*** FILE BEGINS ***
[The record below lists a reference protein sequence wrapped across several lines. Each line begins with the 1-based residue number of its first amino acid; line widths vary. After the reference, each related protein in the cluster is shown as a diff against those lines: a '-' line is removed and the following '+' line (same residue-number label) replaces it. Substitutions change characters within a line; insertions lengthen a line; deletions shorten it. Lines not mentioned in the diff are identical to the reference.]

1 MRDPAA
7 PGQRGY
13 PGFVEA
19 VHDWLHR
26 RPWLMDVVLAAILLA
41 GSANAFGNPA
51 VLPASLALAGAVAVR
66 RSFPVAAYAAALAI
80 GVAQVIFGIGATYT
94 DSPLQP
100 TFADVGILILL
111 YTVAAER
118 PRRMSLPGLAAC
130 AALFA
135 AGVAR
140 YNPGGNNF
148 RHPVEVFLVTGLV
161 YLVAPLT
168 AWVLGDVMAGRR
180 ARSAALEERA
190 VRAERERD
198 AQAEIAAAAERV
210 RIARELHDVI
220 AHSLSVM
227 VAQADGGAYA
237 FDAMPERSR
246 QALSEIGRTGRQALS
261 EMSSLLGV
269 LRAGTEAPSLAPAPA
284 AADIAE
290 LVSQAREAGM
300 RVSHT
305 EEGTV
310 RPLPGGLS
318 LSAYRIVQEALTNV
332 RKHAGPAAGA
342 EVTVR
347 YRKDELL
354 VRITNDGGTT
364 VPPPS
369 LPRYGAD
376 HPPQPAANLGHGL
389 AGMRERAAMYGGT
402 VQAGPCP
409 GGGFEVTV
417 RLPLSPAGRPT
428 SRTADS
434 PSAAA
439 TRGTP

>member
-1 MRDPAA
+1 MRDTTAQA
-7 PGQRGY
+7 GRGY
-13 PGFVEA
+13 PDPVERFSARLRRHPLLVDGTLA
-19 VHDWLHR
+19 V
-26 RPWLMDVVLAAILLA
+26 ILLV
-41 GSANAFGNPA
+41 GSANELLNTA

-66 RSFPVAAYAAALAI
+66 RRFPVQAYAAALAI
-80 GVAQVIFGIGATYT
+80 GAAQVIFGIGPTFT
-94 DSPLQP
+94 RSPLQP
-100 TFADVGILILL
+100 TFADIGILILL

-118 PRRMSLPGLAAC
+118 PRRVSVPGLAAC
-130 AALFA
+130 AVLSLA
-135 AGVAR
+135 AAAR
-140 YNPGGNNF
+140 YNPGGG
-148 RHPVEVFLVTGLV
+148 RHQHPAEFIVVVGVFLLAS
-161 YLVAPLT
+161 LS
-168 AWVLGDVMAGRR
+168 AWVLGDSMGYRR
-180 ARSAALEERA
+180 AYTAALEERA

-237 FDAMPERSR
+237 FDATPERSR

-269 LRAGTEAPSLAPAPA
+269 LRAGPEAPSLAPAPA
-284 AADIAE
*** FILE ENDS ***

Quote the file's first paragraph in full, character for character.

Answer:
[The record below lists a reference protein sequence wrapped across several lines. Each line begins with the 1-based residue number of its first amino acid; line widths vary. After the reference, each related protein in the cluster is shown as a diff against those lines: a '-' line is removed and the following '+' line (same residue-number label) replaces it. Substitutions change characters within a line; insertions lengthen a line; deletions shorten it. Lines not mentioned in the diff are identical to the reference.]